KABUL (Reuters) - US and NATO officials have said the number of troops in Afghanistan are down to 8,600, after a February deal between Washington and Taliban agreed to reduce American forces in the country.
A key provision of the February 29 agreement between the Taliban and the United States — to which the Afghan government was not a party — involved a US commitment to reduce its military footprint in Afghanistan from about 13,000 to 8,600 by mid-July and, conditions permitting, to zero by May 2021.
Two senior sources in Kabul said the 8,600 target was likely to be achieved by early June.
Two US officials, speaking on the condition of anonymity, said that the United States was close to 8,600 troops and could reach that number in coming days.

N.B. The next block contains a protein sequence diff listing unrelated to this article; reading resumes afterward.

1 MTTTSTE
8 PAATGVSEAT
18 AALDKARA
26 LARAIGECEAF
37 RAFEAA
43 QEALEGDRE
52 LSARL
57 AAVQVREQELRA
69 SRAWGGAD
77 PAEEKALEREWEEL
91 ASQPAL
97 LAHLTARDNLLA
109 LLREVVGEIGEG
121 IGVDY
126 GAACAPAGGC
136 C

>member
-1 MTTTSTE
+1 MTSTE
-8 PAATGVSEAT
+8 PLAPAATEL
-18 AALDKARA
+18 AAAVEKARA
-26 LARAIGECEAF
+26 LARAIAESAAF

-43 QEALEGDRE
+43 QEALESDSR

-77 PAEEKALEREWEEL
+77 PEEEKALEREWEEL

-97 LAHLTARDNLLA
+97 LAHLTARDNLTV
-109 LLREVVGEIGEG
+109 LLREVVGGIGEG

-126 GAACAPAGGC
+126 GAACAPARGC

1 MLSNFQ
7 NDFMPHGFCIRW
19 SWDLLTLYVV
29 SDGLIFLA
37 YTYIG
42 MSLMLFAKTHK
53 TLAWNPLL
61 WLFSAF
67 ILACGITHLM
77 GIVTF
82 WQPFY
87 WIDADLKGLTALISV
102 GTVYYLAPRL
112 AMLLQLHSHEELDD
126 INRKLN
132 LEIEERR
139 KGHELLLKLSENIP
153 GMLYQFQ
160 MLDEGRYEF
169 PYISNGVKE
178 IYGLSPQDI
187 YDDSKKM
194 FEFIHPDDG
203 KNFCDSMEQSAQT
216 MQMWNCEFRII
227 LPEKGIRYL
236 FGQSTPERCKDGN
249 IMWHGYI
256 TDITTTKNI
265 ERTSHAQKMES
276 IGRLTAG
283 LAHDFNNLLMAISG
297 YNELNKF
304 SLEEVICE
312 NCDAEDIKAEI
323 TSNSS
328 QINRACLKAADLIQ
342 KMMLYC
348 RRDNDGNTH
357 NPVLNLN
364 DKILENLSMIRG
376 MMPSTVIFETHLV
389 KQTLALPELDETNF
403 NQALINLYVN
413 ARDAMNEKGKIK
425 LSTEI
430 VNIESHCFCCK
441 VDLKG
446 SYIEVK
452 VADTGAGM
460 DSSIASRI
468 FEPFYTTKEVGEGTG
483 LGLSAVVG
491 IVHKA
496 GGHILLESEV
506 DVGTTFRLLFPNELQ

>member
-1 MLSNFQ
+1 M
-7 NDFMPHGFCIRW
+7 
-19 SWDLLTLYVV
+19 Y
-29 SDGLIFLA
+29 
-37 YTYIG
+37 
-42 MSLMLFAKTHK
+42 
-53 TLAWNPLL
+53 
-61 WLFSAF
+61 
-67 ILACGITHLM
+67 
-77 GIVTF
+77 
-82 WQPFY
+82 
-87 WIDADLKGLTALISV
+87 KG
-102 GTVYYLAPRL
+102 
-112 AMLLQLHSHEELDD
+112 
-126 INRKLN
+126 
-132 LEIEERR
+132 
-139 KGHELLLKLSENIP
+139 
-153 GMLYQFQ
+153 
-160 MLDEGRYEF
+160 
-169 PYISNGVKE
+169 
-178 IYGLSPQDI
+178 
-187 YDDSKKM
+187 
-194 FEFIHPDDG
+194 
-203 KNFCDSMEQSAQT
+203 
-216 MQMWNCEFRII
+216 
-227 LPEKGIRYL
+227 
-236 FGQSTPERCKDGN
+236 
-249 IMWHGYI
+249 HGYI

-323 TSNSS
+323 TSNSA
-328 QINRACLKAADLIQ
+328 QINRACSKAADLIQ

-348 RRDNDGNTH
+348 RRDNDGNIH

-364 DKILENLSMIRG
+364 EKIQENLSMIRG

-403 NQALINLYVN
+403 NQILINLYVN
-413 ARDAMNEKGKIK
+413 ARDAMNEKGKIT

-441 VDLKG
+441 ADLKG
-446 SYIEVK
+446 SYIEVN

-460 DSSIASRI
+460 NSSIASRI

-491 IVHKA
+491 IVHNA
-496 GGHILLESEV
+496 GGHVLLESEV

“Due to COVID-19 concerns, we are moving towards that planned drawdown faster than anticipated,” one of the officials said.
The other US official said the United States had focused on quickly removing non-essential personnel and those considered to be at high risk from the virus.
All four sources asked not to be identified due to the sensitivity of the matter.
On Tuesday, US President Donald Trump there were “7,000-some-odd soldiers” in Afghanistan but officials clarified that number was slightly over 8,600 troops.
Trump renewed his desire for a full military withdrawal from Afghanistan but added that he had not set a target date, amid speculation he might make ending America’s longest war part of his re-election campaign.
The Taliban, who ruled Afghanistan with an iron fist from 1996 to 2001, have sought to topple the Western-backed government in Kabul. They dismiss the Kabul government as a puppet of the United States.